SHORTEN: First of all, what Australians want I think, is they want their political leaders just to get on with it. I mean, it's a bit remarkable isn't it, Malcolm Turnbull goes overseas, goes to London, and he talks about the Liberal Party's identity. The Liberal Party and the Turnbull Government are having an identity crisis. They don't know what they stand for and they just want to talk about themselves. By contrast, Labor's made it very clear that we understand the price of everything in this country is going up except wages and the more time that Malcolm Turnbull spends fighting Tony Abbott instead of dealing with the real issues, the more frustrated Australians are going to get with the Government. 

We are going to make sure, that if we get elected, we'll reverse the unilateral cuts to penalty rates covering 700,000 low paid Australian workers. We're going to reverse the tax cuts which are going to millionaires at a time when this country can't afford it. We are not convinced at all, that the priority for the Government should be giving big companies a massive tax reduction, at the same time as they're taking energy supplement payments off people who go on the pension payments.

JOURNALIST: Mr Shorten, on Israel, do you believe the position that the party currently has on a unilateral recognition of Palestine is appropriate, and did you support the change?

SHORTEN: Well, Labor supports and continues to support a two-state solution. We support the right of Israel to exist within secure boundaries and we support the legitimate aspiration of Palestinians to have their own country. That's the policy which is the Labor position and will continue to be Labor's approach.

JOURNALIST: NSW Labor is set to vote this month to recognise Palestine. Would you then feel it would be a good time to revisit Labor's policy?

SHORTEN: The NSW Conference is entitled to debate all manner of issues, and they will. I know that Labor believes in a two-state solution. We support to legitimate aspirations of Palestinians towards statehood and we support right of Israel to safely co-exist with Palestine within secure borders. 

JOURNALIST: So you don't think the NSW motion that's been mooted is the right way to go?

SHORTEN: I think that in terms of what happens at the NSW State Conference, they'll debate their issues. But I want to make it very clear, the Labor principle is to support the right of Israel to exist within secure borders, and we support the legitimate aspirations of Palestinian people to have their own country and state.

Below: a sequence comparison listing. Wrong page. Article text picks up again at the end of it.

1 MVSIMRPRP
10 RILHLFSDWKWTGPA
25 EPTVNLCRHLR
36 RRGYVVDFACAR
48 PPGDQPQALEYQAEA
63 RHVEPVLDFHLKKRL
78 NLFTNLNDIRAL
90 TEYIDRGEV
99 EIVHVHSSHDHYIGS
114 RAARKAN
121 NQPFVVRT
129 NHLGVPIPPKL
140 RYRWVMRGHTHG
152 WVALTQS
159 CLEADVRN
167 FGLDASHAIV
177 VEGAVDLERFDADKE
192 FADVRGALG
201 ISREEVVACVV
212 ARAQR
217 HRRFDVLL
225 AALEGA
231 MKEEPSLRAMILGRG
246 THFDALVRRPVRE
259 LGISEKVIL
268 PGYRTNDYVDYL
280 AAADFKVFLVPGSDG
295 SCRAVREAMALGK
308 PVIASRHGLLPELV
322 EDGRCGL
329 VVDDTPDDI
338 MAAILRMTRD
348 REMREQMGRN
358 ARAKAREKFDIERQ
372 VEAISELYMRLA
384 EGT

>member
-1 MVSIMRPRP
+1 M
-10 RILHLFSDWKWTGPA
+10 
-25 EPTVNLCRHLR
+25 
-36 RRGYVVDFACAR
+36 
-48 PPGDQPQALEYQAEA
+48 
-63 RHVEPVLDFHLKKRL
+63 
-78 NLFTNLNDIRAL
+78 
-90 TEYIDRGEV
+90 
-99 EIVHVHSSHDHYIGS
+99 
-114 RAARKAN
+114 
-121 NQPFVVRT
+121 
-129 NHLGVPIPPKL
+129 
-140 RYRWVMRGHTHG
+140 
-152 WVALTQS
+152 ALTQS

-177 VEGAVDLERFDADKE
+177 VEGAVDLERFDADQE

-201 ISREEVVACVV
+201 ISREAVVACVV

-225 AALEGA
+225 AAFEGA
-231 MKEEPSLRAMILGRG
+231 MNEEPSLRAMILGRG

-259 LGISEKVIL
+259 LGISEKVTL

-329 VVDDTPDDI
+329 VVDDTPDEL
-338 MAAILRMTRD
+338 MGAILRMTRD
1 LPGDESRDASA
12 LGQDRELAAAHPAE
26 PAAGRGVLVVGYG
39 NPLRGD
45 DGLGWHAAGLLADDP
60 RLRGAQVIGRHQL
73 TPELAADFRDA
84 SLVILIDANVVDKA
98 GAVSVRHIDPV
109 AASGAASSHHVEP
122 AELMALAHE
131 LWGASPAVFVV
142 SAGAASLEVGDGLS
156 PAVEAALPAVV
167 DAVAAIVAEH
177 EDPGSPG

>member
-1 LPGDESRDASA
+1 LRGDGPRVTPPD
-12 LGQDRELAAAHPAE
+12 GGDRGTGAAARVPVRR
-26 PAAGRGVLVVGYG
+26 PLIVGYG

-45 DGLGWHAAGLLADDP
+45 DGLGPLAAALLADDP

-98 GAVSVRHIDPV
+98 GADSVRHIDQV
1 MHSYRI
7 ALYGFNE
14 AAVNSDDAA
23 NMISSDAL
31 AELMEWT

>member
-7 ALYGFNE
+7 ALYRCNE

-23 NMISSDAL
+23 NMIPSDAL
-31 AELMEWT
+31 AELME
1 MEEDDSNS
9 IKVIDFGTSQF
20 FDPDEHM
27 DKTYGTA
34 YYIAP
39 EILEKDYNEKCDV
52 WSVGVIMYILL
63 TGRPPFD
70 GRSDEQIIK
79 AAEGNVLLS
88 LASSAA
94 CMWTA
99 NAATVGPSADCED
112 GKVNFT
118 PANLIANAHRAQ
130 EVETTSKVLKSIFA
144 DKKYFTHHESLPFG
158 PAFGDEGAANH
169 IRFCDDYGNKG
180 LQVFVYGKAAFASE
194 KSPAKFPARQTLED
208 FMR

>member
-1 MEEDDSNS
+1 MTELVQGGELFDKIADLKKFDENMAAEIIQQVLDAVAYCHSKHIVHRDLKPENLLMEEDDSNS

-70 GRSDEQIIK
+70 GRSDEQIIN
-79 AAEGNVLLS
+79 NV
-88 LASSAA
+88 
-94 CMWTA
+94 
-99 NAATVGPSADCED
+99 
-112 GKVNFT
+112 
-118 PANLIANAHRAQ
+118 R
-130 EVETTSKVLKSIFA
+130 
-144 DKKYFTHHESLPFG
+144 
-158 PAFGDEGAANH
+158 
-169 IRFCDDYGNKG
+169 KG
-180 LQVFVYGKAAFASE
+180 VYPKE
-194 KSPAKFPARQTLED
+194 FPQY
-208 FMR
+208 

JOURNALIST: How do you think the AFP pay dispute should be resolved?

SHORTEN: I think this is a big vote of no confidence by the Australian Federal Police in the Turnbull Government. It was an 87 per cent turnout; 87 per cent of all of the Federal Police in Australia voted in this agreement and by a margin of four to one, they've rejected the agreement. 

The Turnbull Government likes to talk about security but at the same time they are cutting the pay and conditions of the people who are keeping us safe, it’s a disgraceful approach. They shouldn't treat the pay and conditions of Federal Police as some sort of ideological industrial relations wage cutting exercise. They should get behind the men and women of the AFP, not give them a hard time. 

JOURNALIST: Alan Jones said this morning that Mr Turnbull should have added that we're 'almost Labor' in his speech to the UK. Do you agree?

SHORTEN: Well I think that there's a lot of people in this nation who are surprised that Mr Turnbull can't even go to London without taking his mess and his division with him. I mean actually it's getting pretty serious, the division between Mr Turnbull and the right wing of his party. It's getting to a point where I think that when it comes down to the fight between Tony Abbott and Malcolm Turnbull, one of them has got to go for the good of the nation. 

We need this Government to get back to the business of standing up for jobs, for doing something about the low wages growth in this country. They've got to sort out their deals with the Federal Police; they've got to stop making it hard for workers on Sunday to get proper penalty rates. They shouldn't go ahead with their tax cut for millionaires; they shouldn't go ahead with their tax cuts for large corporations. 

This is a Government who no longer knows what it stand for, they want to have a debate about what they call themselves. Well, Labor's not going to get caught up in that trap. What we're going to do is stand up for Australians; stand up for TAFE; stand up for Australian jobs; stand up for people getting paid properly at work. We're getting on with the business of making sure the Australian people don't get forgotten by this Government. 

Last question thanks.

JOURNALIST: On the trade deals, the Prime Minister has signalised that they are hopeful - that he hopes to strike a post-Brexit trade deal with the UK. Do you think that's premature or is it smart to get out of the blocks early now and take this on? 

SHORTEN: Well when Brexit occurred both Mr Abbott and I certainly said that we think there is an opportunity and I know that Mr Turnbull said the same thing. I think we are all on the same page about trying to improve our trade relations with Europe and with the UK. 

Quite frankly, that's the sort of thing which Mr Turnbull should be talking about when he goes overseas, not sitting somewhere in London firing rockets back into what’s happens in his own political party. I mean what I can't work out is, he addressed the Federal Executive Council of the Liberal Party, isn't that where you talk about the Liberal party? That's what he should have done. 

But anyway the real problem here is that he's not focused on the main game of looking after Australia, running the country. A political party in government who can't govern themselves, can't govern the nation. 

Thank you very much.